Hypothermia is a situation where the core body temperature drops below normal range, as the temperature continues to drop the person experiences different effects. These effects can be felt or seen and some are not so obvious.
Understanding this condition can save your life or that of others. By recognising the signs and by taking the correct actions it can be recovered from.
However, the best course of action is to be prepared and not allow this condition to become a situation.


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Hypothermia is a condition which is not caught or passed on. It is simply where the body is too cold to function normally. Our bodies run at a core temperature (this is the temperature around the chest area and other vital organs) anywhere between 36.5-37.5oC. When exposed to cooler conditions the body is not longer able to maintain its own core temperature and it begins to drop.
As the body cools it begins to shut down the blood vessels to the extremities such as hands and feet. It also begins mechanisms to try to keep the core warm and generate its own heat. The most common and visible sign is shivering. This is where the muscles groups begin to shake and exert energy in order to generate heat.

Shivering is one of the first signs that MILD Hypothermia is happening. Other visible signs of MILD Hypothermia are increase in breathing rate and cold extremities as Vasoconstriction (narrowing of the blood vessels). Other symptoms may include an increase in blood pressure and heart rate. However, when exerting energy this can often be missed. These are all a response to the core temperature dropping. At this stage is can also begin to effect mental judgment and discussion making.
Note: If these symptoms begin to happen take steps to remedy the situation by actively keeping the person warm.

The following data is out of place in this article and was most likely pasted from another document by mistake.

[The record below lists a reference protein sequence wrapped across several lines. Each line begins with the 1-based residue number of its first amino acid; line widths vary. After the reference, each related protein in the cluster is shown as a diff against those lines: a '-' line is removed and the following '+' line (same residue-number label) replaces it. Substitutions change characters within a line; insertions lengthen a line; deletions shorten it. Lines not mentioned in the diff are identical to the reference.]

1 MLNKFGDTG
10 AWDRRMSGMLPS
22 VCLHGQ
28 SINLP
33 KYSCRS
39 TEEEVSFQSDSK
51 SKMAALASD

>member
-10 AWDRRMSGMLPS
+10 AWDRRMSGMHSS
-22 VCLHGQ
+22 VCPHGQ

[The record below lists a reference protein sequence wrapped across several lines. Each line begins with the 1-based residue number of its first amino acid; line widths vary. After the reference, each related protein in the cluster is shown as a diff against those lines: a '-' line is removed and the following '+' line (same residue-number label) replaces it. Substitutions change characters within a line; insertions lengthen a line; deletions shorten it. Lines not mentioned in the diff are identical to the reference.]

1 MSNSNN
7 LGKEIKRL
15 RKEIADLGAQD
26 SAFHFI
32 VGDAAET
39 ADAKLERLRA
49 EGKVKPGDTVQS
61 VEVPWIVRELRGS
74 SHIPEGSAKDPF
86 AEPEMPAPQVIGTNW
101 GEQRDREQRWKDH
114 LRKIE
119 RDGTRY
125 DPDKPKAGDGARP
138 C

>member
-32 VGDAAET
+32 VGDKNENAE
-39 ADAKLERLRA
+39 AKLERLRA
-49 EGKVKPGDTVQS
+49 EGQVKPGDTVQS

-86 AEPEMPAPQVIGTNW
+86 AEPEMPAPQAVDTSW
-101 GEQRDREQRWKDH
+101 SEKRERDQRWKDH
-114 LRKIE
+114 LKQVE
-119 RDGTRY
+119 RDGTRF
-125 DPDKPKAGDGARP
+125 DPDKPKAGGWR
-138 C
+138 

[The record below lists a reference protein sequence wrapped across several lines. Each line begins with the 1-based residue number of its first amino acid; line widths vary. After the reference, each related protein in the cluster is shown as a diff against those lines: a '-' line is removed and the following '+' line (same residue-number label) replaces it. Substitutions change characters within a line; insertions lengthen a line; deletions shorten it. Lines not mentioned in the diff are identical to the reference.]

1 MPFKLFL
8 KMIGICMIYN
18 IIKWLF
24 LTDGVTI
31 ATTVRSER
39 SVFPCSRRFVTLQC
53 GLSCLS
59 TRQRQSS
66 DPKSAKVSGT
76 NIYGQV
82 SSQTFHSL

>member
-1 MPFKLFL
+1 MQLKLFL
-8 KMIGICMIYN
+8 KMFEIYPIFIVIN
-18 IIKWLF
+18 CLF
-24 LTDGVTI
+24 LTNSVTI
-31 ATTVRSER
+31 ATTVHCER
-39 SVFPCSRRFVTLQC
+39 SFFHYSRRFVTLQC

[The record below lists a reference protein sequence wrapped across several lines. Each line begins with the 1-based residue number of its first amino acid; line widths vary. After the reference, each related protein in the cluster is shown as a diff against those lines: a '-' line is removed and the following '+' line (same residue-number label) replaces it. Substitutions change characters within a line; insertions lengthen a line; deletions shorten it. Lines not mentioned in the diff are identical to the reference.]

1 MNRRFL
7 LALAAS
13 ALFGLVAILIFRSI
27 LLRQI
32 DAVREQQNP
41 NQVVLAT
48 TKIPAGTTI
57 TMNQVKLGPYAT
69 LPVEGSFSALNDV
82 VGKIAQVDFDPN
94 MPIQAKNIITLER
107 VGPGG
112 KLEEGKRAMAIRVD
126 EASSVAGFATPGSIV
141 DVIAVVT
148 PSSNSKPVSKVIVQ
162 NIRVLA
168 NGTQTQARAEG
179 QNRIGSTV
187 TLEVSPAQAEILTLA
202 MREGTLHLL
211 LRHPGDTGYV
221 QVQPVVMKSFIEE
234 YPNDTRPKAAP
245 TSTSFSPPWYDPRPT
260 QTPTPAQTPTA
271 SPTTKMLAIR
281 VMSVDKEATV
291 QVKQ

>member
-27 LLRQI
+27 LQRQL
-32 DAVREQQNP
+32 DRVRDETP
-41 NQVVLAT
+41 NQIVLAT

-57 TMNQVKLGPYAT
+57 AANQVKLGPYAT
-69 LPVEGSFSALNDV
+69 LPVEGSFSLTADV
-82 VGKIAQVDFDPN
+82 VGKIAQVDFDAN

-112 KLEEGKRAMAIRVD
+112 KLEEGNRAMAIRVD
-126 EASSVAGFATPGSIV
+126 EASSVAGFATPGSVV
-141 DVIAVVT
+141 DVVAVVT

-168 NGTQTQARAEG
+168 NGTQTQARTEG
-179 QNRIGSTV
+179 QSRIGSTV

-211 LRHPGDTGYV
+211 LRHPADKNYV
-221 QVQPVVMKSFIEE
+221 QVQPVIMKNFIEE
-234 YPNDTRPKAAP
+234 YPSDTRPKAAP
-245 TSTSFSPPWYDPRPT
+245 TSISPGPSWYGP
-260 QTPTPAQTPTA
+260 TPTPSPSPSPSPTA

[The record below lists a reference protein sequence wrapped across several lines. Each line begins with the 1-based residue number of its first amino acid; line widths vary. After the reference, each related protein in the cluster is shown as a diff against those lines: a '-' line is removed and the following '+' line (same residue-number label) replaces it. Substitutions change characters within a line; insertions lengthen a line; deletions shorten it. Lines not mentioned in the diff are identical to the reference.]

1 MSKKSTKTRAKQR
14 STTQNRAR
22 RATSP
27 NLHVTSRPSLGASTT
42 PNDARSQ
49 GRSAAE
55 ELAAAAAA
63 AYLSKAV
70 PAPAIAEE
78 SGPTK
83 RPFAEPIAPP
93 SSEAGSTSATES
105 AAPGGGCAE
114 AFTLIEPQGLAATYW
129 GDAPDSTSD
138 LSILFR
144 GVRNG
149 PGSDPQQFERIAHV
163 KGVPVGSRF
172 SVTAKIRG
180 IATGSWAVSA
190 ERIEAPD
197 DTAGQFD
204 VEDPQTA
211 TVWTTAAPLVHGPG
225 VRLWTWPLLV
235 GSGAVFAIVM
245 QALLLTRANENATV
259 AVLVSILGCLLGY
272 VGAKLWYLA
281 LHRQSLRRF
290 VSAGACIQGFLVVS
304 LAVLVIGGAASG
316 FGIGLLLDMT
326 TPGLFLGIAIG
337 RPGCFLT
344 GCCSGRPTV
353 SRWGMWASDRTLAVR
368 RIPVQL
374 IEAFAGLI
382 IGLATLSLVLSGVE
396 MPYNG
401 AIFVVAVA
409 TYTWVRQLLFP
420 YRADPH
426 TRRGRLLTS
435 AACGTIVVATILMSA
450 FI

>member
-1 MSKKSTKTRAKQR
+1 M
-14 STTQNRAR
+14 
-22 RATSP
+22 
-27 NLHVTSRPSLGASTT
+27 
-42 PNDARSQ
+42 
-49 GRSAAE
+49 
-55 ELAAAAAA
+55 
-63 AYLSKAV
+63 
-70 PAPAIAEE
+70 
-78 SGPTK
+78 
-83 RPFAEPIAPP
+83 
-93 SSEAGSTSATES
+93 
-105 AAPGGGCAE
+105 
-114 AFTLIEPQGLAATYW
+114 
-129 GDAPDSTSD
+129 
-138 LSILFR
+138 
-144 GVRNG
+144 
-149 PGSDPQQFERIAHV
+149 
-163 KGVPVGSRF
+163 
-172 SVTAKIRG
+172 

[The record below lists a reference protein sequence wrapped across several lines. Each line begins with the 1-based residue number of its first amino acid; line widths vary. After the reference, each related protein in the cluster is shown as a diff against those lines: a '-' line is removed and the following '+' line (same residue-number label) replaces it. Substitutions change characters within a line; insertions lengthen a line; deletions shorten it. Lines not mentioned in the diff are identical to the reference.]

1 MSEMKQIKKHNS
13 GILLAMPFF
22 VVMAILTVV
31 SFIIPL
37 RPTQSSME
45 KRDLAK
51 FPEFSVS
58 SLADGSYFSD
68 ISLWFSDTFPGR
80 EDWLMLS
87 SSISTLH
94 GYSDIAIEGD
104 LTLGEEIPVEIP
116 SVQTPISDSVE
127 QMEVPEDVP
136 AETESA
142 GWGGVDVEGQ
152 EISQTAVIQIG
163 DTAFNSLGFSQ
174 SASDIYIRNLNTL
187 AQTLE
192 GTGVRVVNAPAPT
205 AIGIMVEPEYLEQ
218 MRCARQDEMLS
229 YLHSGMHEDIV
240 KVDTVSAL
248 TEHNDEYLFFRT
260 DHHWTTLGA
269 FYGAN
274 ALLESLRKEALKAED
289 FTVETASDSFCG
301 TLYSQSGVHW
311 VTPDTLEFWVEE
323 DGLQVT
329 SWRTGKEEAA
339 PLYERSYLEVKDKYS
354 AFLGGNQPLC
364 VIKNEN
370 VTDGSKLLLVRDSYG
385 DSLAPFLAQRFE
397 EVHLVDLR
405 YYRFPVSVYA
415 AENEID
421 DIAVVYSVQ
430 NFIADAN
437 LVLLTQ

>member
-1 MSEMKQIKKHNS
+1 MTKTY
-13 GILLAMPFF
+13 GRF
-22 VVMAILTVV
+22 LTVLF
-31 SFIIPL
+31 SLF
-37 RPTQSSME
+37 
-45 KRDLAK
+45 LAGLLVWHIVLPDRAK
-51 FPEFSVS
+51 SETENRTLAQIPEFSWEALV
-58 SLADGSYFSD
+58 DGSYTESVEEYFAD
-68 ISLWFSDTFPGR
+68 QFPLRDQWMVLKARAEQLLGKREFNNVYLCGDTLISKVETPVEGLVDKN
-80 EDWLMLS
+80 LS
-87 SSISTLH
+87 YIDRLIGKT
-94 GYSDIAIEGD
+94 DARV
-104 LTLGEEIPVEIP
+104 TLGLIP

The next stage is MODERATE Hypothermia. This is where the shivering becomes more violent. Motor skills and brain functioning becomes slower and can feel quite taxing on the victim. Another visible sign is the extremities such as toes, fingers and lips start to turn blue (this indicates the closing of blood vessels.
If the cooler continues then it can move into SERVERE stage. This is the last step before death and it may not take long. At this point the victim will likely be unable to use any motor function and will start to show blue and puffy skin (if temperature is below 30oC). At this point the pulse begins to slow as well as breathing and the victim can enter a stage of clinical dead.
Also at this stage, it is also good to know some of the actions that some people may take. The first is the victim may begin to remove their clothes, with a reduced mental function some victim feel this is a good idea (IT IS NOT). The other is instinctual, the victim will show burrowing like behaviour and try to find a small space to stay1.

Why should we know?

About this stage some may be wondering what use this information is. With knowledge of what is happening and some of the symptoms associated with common conditions it will help with the recognition should this event occur. It also means that there is an understanding of some of the dangers involved and thus prepared accordingly.
Even if a person is only flying a domestic flight, they should still be prepared should anything happen. If the pilots also understand, it can mean that they will be able to help during an emergency situation and use their knowledge to help people out.
Also do not be fooled into believing this happens only during an emergency because the symptoms can also happen during flying if the pilots are not properly dressed or prepared. It can sometimes go unnoticed because the person may be preoccupied and because it affects mental health it may also lead to bad decisions.